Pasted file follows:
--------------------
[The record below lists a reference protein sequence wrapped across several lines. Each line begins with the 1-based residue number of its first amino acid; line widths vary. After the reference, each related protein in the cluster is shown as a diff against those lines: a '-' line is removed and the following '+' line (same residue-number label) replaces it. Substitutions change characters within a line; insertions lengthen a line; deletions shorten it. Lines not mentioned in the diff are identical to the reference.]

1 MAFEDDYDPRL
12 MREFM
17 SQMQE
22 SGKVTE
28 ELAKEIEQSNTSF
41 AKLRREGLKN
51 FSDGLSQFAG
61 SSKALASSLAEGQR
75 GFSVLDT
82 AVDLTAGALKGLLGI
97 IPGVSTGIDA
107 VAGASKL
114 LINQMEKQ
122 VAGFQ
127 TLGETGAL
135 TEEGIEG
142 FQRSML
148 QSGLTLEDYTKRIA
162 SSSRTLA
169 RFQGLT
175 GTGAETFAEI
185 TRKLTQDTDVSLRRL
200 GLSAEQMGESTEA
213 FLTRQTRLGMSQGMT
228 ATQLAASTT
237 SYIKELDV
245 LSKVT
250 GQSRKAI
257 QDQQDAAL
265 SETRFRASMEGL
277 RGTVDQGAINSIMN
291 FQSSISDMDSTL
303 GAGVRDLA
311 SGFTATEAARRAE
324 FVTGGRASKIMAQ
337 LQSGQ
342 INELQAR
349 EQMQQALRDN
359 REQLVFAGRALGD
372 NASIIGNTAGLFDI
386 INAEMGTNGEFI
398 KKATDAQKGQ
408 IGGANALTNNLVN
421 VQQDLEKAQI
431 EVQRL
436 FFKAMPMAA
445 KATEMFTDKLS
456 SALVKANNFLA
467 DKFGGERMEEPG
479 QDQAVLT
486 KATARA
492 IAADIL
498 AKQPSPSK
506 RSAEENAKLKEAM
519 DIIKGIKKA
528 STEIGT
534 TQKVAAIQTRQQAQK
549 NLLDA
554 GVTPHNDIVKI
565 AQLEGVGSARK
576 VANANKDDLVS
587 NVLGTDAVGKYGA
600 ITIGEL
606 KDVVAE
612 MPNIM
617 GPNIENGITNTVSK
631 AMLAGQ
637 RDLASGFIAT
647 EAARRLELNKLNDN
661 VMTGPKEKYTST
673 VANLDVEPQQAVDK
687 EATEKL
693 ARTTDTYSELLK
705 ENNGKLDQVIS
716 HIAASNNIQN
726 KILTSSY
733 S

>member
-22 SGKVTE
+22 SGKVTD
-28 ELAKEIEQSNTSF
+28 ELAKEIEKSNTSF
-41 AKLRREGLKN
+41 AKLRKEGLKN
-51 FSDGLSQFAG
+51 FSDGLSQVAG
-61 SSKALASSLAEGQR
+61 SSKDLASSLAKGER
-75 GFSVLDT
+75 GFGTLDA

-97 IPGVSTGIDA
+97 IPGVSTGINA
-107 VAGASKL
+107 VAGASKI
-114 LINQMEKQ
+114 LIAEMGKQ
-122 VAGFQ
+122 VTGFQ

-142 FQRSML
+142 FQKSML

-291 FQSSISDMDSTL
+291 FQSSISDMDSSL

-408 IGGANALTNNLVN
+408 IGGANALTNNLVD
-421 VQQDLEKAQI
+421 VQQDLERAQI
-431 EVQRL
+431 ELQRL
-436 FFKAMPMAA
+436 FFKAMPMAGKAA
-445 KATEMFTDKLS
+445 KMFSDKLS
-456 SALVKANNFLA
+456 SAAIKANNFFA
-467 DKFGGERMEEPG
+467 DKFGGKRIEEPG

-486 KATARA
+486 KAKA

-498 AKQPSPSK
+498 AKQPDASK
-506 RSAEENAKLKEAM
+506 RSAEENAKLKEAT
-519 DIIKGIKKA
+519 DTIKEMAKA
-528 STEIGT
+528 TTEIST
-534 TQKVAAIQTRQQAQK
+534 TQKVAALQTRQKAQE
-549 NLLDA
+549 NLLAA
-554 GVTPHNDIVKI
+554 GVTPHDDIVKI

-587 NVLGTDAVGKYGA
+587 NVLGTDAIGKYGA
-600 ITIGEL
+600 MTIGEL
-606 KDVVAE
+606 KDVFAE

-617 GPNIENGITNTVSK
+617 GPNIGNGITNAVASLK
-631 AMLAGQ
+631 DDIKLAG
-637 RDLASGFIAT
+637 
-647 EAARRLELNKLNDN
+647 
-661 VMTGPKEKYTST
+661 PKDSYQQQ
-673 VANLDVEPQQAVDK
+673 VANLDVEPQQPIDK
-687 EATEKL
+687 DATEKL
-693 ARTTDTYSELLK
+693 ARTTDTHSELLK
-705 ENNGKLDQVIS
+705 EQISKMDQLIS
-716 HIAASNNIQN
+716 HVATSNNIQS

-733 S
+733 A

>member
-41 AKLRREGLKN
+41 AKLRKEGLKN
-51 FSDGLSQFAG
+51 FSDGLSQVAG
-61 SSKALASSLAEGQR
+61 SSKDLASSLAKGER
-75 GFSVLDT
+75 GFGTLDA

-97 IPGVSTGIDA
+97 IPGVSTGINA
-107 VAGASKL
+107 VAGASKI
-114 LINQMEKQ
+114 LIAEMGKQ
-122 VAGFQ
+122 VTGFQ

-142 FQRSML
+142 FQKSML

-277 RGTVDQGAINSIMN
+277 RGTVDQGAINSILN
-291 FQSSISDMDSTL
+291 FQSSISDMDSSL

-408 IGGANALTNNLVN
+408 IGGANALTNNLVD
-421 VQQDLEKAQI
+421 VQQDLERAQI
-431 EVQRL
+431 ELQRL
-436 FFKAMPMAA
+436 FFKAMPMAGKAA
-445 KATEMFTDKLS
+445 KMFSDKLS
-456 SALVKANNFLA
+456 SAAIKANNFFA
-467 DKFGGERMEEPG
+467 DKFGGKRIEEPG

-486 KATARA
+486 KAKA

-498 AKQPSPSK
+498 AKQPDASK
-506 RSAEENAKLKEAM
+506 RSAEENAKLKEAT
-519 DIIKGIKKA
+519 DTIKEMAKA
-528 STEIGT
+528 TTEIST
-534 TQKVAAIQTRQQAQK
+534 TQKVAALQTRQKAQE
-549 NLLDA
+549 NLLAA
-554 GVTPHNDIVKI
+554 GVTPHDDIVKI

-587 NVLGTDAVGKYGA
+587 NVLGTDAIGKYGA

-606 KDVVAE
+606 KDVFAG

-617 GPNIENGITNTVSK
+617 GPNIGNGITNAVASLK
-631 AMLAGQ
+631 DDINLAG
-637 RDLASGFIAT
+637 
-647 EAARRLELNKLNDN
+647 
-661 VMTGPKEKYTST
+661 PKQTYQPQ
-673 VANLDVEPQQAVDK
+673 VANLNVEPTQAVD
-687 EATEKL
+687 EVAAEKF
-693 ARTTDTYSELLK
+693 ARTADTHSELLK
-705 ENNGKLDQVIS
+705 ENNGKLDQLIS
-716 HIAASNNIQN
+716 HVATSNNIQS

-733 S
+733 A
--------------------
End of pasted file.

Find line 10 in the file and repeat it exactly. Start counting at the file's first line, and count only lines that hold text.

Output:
75 GFSVLDT